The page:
Meeting the emissions cap

A feasible pathway for the oil and gas sector

In December 2023, Environment and Climate Change Canada (ECCC) released the Regulatory Framework for an Oil and Gas Sector Greenhouse Gas Emissions Cap. Oil and gas is Canada’s highest-emitting sector, making up 28% of national emissions in 2021. The proposed cap requires that the sector reduce emissions from 171 Mt in 2019 to 106-112 Mt in 2030, with an additional 25 Mt of compliance flexibility.

The Pembina Institute's technical backgrounder, part of our submission to the formal consultation process, explains how the proposed cap could be achieved. Our analysts show how voluntary commitments already made by oilsands companieslike the Pathways Alliance plan to reduce emissions by 22 Mt per year by 2030— in addition to federal and provincial targets to reduce oil and gas methane by 75%, along with electrification, carbon, capture, storage and utilization (CCUS) and several other measures can move Canada toward the target in the required timeline.

Moreover, as the world moves along a net-zero trajectory by 2050, and with investments in clean energy outpacing investments in fossil fuels, we find the emissions cap to be responsible and practical, helping to prepare Canada for reduced oil and gas demand and a low-carbon economy that more closely scrutinizes the emissions associated with energy production. The proposed cap uses a production forecast based on the Canada Energy Regulator’s Canada net-zero scenario, which anticipates a moderate increase in Canadian oil and gas production before long-term, market-based decline.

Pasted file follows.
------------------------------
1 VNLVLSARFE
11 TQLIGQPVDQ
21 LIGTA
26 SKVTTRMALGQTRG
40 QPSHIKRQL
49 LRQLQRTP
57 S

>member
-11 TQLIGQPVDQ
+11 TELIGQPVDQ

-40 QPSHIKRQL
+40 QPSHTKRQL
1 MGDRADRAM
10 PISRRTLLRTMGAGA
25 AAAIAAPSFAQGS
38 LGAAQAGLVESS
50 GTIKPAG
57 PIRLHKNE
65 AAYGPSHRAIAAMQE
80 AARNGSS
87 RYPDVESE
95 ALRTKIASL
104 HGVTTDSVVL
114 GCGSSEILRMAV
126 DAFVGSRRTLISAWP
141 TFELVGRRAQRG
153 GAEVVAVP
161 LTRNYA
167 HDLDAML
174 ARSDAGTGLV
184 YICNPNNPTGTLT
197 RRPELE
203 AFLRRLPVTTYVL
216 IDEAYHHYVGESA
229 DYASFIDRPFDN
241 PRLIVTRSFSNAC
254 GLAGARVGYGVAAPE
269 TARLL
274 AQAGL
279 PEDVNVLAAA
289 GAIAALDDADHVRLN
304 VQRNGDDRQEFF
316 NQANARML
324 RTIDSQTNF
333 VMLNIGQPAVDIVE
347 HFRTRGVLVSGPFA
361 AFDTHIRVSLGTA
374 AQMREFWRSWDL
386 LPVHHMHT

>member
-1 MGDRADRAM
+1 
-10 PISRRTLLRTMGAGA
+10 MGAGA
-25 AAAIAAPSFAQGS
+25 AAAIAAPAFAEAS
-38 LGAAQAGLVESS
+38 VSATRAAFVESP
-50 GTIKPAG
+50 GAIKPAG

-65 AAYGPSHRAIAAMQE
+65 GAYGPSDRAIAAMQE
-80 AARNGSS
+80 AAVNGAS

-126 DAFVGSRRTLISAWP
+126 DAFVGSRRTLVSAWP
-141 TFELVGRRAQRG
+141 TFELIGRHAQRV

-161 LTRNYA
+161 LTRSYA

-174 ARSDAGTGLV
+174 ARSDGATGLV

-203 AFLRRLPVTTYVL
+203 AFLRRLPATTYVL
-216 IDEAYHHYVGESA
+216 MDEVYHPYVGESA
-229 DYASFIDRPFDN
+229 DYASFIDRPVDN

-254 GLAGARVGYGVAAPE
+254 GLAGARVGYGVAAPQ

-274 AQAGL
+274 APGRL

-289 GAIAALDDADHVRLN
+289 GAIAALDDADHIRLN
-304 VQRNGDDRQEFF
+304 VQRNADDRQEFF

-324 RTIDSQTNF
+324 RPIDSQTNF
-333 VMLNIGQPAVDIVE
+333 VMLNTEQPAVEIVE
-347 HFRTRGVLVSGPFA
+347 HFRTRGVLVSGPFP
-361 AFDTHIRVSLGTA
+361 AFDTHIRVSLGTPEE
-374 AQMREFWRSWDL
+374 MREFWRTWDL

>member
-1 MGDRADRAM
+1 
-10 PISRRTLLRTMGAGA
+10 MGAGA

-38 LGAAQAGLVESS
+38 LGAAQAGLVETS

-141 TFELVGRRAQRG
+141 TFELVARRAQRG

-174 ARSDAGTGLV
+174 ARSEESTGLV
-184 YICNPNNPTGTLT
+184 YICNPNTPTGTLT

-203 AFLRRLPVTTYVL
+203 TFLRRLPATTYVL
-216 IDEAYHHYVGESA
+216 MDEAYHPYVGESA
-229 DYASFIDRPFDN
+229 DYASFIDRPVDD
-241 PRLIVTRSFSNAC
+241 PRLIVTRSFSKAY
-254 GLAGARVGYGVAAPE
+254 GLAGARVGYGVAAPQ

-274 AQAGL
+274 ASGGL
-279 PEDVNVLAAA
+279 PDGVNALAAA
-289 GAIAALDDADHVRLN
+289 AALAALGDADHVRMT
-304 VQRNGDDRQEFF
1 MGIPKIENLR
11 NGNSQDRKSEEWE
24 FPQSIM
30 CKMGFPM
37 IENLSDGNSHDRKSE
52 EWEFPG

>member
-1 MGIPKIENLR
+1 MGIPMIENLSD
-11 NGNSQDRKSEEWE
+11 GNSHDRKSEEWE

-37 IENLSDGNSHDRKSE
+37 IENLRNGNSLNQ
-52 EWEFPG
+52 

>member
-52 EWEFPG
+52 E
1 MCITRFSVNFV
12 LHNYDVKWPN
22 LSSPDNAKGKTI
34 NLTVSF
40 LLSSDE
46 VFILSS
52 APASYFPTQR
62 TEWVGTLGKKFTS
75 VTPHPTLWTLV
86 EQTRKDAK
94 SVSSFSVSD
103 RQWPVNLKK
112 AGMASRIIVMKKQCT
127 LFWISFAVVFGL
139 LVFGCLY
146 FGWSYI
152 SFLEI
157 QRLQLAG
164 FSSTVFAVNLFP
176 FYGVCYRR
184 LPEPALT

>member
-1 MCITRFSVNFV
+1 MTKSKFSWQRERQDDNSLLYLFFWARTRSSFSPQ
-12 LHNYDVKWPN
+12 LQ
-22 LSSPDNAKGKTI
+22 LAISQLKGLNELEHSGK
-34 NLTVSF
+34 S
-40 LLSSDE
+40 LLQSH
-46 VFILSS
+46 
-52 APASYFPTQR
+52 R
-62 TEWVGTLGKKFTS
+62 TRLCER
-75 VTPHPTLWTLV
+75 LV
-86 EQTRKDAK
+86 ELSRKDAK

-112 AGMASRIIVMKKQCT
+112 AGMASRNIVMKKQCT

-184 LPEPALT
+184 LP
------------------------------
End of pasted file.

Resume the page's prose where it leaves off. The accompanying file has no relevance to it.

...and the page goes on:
Provisions in the proposed regulatory framework of the emissions cap give flexibility for firms to make investments, procure technology, and get larger projects up and running—including multi-year compliance periodsthe ability to “bank” credits in the cap-and-trade system for a limited amount of time, and the ability to use high-quality Canadian offsets for partial compliance. The flexibility is here; the time to make progress is now.